Network Solutions apparently wasn’t happy just being slimy in the domain purchasing arena (see: WARNING: Do not check domains at Network Solutions by John Honeck for background on that one), and have now moved into the realm of not caring if they damage your existing sites as well.
According to TechCrunch, NetSol is now engaging in the practice of Hijacking Unassigned Sub-Domains, which put simply means that they are using wildcard subdomains for any domain that is using their DNS service, to cause matches for any subdomains that do not already have an explicit DNS entry. Apparently Win Betteridge (of GotGame.com, a website dedicated to video gaming industry news) contacted TechCrunch with the details:
For instance, app.gotgame.com resolves to a Network Solutions page with text links, including â€œPoker Tournamentsâ€ and â€œTexas Holdem Games.â€ The same is true of any other unassigned sub-domain. We have spoken to customer service a few times about fixing this problemâ€¦
I donâ€™t know if this is standard practice for a hosting company, but this strikes me as another case of Network Solutions unreasonably profiting at the expense of its customers.
“Unreasonably” is dead on in this case. Many of you may be thinking So what? The subdomain isn’t being used anyways, right? No harm, no foul?
Wrong. This is exactly the kind of thing that can get you banned from Google, and I’m not even talking about the fact that suddenly it looks as if your website has shifted to an industry that is rife with spam. Two years ago, back in June of 2006, I wrote an article for SEO-Scoop, entitled 5 Million Spam Pages I Found in a Couple of Hours That Google Has Missed All Week. It was in follow-up to a thread that had been started by Nintendo on Digital Point, New SPAM sites… billions of results. Both the story and the thread were about spammers using an exploit in Google which treats subdomains as separate domains, meaning links from one subdomain to another subdomain are not treated the same way links to internal pages are… they are treated as if they are inbound links from another site. The end result of this was that someone could could create a script that auto-generated content on thousands of subdomains on thousands of site, interlinking them all, and be treated as if they were all getting link juice from millions of individual websites.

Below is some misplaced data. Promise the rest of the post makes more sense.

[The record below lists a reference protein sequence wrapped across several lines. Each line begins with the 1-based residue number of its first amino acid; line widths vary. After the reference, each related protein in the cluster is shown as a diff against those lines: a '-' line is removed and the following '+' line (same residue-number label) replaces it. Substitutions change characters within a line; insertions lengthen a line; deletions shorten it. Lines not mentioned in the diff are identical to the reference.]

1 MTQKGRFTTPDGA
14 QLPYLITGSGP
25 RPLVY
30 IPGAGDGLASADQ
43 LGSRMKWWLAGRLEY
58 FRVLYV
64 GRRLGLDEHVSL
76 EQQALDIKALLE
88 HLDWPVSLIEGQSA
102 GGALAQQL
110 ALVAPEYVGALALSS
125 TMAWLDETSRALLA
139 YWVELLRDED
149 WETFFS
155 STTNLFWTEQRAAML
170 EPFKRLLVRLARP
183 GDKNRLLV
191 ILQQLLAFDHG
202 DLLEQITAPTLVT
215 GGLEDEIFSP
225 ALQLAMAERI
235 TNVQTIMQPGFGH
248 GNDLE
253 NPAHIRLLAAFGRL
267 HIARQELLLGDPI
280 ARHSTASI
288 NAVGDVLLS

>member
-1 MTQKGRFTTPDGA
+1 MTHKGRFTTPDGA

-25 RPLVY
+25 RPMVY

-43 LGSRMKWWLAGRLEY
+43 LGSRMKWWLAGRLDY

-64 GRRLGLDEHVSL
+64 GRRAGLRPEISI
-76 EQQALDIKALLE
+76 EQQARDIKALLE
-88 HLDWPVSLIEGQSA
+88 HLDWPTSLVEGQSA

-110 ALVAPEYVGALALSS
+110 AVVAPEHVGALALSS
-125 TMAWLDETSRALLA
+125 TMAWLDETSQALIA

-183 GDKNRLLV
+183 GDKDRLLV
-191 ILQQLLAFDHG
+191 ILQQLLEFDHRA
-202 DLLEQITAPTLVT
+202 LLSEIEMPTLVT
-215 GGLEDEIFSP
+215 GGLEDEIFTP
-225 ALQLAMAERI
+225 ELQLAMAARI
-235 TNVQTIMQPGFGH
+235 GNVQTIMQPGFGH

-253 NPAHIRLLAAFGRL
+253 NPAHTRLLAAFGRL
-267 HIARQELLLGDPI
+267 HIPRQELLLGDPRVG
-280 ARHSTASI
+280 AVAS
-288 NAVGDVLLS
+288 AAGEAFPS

At the time, for a while, it appeared as if Google engineers were just banning them by hand, as they were reported in either the threads or directly to the engineers themselves. The post I had written had to do with how ineffective that actually was. However, while to my knowledge they never did close the loophole completely, they did implement a stopgap, whereby sites that exhibit subdomain growth over a certain rate are in fact banned by Google, no questions asked. One of my sites did experience that, despite the fact that it was not actually spamming, and is in fact completely non-commercial in nature (and also regardless of the multiple re-consideration requests I submitted).
Personally I don’t use Network Solutions, and I steer anyone I know away from them. I mean, obviously the prices alone are reason enough… but what of those not savvy enough to even price shop their domain names, who just assume that all registrars must be the same? If anyone I knew got hit by this then of course I would know what the solution would be (switch registrars and file re-consideration)… but what of those poor webmasters who don’t have a clue what happened to them once they get banned? NetSol needs to stop this, once and for all. Endangering people’s livelihoods like this is repugnant, that’s all there is to it.